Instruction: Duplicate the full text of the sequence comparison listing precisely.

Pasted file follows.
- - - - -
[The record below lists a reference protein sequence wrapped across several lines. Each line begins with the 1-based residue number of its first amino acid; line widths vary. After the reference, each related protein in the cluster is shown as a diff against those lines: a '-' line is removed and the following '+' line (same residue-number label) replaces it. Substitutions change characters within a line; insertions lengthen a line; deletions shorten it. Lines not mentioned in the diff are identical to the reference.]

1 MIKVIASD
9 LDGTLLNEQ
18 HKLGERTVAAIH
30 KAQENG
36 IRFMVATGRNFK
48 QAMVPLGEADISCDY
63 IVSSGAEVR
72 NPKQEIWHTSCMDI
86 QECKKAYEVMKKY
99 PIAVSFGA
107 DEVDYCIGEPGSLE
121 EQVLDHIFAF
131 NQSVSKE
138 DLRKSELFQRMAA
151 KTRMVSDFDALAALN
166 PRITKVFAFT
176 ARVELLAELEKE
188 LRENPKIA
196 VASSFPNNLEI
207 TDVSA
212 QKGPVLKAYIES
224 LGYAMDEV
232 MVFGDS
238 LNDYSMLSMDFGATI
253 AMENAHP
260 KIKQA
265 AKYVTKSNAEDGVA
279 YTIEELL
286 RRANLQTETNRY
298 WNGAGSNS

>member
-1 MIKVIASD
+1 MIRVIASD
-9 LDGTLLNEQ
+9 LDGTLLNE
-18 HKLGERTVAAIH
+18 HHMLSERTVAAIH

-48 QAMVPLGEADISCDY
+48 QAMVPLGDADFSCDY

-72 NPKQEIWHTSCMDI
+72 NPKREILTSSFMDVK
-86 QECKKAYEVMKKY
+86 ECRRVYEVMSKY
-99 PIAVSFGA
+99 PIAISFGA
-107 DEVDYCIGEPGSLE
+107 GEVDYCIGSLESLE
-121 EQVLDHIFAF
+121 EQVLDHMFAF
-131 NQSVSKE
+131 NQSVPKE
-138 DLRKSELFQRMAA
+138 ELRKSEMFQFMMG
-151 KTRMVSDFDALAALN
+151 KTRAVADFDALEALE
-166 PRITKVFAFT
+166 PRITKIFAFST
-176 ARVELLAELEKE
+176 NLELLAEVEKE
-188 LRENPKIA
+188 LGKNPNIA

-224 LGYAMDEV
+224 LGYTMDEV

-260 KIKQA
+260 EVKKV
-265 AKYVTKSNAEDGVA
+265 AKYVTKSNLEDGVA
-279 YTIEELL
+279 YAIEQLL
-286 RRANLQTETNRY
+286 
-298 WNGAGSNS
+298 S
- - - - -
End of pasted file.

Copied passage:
[The record below lists a reference protein sequence wrapped across several lines. Each line begins with the 1-based residue number of its first amino acid; line widths vary. After the reference, each related protein in the cluster is shown as a diff against those lines: a '-' line is removed and the following '+' line (same residue-number label) replaces it. Substitutions change characters within a line; insertions lengthen a line; deletions shorten it. Lines not mentioned in the diff are identical to the reference.]

1 MIKVIASD
9 LDGTLLNEQ
18 HKLGERTVAAIH
30 KAQENG
36 IRFMVATGRNFK
48 QAMVPLGEADISCDY
63 IVSSGAEVR
72 NPKQEIWHTSCMDI
86 QECKKAYEVMKKY
99 PIAVSFGA
107 DEVDYCIGEPGSLE
121 EQVLDHIFAF
131 NQSVSKE
138 DLRKSELFQRMAA
151 KTRMVSDFDALAALN
166 PRITKVFAFT
176 ARVELLAELEKE
188 LRENPKIA
196 VASSFPNNLEI
207 TDVSA
212 QKGPVLKAYIES
224 LGYAMDEV
232 MVFGDS
238 LNDYSMLSMDFGATI
253 AMENAHP
260 KIKQA
265 AKYVTKSNAEDGVA
279 YTIEELL
286 RRANLQTETNRY
298 WNGAGSNS

>member
-1 MIKVIASD
+1 MIRVIASD
-9 LDGTLLNEQ
+9 LDGTLLNE
-18 HKLGERTVAAIH
+18 HHMLSERTVAAIH

-48 QAMVPLGEADISCDY
+48 QAMVPLGDADFSCDY

-72 NPKQEIWHTSCMDI
+72 NPKREILTSSFMDVK
-86 QECKKAYEVMKKY
+86 ECRRVYEVMSKY
-99 PIAVSFGA
+99 PIAISFGA
-107 DEVDYCIGEPGSLE
+107 GEVDYCIGSLESLE
-121 EQVLDHIFAF
+121 EQVLDHMFAF
-131 NQSVSKE
+131 NQSVPKE
-138 DLRKSELFQRMAA
+138 ELRKSEMFQFMMG
-151 KTRMVSDFDALAALN
+151 KTRAVADFDALEALE
-166 PRITKVFAFT
+166 PRITKIFAFST
-176 ARVELLAELEKE
+176 NLELLAEVEKE
-188 LRENPKIA
+188 LGKNPNIA

-224 LGYAMDEV
+224 LGYTMDEV

-260 KIKQA
+260 EVKKV
-265 AKYVTKSNAEDGVA
+265 AKYVTKSNLEDGVA
-279 YTIEELL
+279 YAIEQLL
-286 RRANLQTETNRY
+286 
-298 WNGAGSNS
+298 S